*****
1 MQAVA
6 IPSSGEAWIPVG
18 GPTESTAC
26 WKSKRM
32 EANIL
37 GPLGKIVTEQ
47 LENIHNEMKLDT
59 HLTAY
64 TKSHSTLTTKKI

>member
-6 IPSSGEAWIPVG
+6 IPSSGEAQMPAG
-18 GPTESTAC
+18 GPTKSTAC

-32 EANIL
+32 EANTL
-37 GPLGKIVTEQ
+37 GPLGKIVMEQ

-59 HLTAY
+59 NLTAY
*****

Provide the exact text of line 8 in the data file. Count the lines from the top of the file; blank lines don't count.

59 HLTAY